Out of Kings’ total cash operating costs $45,000 goes directly to an oddball lycra clad investor who occasionally prowls around the building ominously taping the walls. He takes that money and invests it in his portfolio, making a healthy percentage on top of his capital, which will be also invested. I have a feeling that he’s not planning on sharing it with us later. As rent continues to rise ARIs will have to start thinking about other kinds relationships to property.11 Given that we now pay around $3,750 pcm in rent we could be servicing a loan of $370,000 (according to the CBA interest calculator).12 The idea of actually owning property is a hypothetical proposition that would require a deposit, a lawyer and a long-term vision, but given the amount of cash that passes through our hands maybe we should think about being better capitalists.13
Run in a direction
ARIs are not generally thought of as long term organisations. Arts funding bodies privilege project funding over programming funding and ongoing funding for spaces. This funding encourages spending on time-limited projects with discreet measurable outcomes. Arts organisations have realised the important role ARIs play in growing early careers; so that’s where they’re putting their money. That’s all well and good for now, but what happens when were done emerging?14
Australian ARIs were initiated in the 1970s and 80s in order to bypass the commercial gallery systems. They made available spaces for emerging, experimental and conceptual works that did not necessarily have a commercial aim. This is still how ARIs function but some things have changed. These days ARIs last longer than they used to, the founding members hand over the organisation to new generations of members. ARIs today don’t generally have a specific stated formal or conceptual direction. Kings ARI, for example, seeks to exhibit works that are ‘conceptually and technically ambitious’.15 Many of the artists who initiated Store 5, First Floor, and Art Project, for example, made careers out of these initiatives.16 They got the attention of more conceptual commercial spaces.17 These ‘original’ ARIs were more likely to have formal and conceptual directive. Art Projects, for example, had a focus on contemporary abstract and formal practices. Now the general goal of ‘good art’ combined with a need to fill space in order to service rent can lead to circularity. To discriminate is not necessarily a negative.18 As ARIs start to last they will need to consider and also state their position.’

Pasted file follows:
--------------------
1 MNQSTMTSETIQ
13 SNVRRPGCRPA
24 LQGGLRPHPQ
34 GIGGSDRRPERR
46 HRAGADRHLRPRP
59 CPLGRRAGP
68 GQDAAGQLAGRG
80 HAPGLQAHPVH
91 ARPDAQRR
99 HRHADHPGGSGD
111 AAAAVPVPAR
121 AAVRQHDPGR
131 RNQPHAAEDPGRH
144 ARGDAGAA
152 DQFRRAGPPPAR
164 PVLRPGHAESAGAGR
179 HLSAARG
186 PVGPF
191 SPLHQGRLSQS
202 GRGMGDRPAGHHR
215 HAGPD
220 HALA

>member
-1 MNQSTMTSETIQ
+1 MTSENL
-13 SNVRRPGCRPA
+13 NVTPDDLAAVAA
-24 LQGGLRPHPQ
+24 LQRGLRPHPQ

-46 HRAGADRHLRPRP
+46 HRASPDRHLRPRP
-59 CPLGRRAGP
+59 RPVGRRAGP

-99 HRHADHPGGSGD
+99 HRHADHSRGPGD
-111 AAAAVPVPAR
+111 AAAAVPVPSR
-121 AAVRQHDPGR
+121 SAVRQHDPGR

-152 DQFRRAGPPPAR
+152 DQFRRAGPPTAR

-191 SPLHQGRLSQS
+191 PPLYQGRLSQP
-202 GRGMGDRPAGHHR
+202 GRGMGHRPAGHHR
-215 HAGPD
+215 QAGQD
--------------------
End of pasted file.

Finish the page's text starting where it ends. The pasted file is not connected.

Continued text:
by Tamsin Green
1. I’ve been on the Kings ARI committee for the past two and a half years.
2. In 2009 we ran an exchange and exhibition with the Edinburgh Sculpture Workshop, and we are planning to run future international exchanges.
3. From one of our grant applications.
4. Or Centrelink’s office.
5. My interest in art and capital has been enormously encouraged by a recent talk by the Croatian based What How and for Whom (WHW) a curatorial collective responsible for the 2009 11th Istanbul Biennial.